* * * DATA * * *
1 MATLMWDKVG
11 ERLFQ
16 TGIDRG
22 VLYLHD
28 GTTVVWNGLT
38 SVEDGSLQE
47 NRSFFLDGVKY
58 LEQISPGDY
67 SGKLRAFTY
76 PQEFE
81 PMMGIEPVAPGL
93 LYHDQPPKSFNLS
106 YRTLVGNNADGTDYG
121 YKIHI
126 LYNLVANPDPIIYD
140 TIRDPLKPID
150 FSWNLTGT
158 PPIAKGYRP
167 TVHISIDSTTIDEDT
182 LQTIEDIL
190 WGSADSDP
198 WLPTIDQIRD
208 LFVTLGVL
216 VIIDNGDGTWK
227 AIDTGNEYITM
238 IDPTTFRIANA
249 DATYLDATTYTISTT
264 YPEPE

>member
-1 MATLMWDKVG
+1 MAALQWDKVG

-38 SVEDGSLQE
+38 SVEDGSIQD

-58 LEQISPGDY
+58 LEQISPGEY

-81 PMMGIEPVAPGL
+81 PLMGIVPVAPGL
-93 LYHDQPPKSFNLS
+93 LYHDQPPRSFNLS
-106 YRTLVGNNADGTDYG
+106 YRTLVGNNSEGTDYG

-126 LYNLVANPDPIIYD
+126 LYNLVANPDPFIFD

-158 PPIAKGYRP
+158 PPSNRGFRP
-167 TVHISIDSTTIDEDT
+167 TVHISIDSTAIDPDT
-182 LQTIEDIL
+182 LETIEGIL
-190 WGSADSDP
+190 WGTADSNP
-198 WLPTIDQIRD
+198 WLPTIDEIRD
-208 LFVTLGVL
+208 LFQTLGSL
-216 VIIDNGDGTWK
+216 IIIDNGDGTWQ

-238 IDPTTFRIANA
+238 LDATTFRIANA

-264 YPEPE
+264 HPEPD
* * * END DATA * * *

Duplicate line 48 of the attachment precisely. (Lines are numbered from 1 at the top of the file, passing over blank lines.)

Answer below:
-182 LQTIEDIL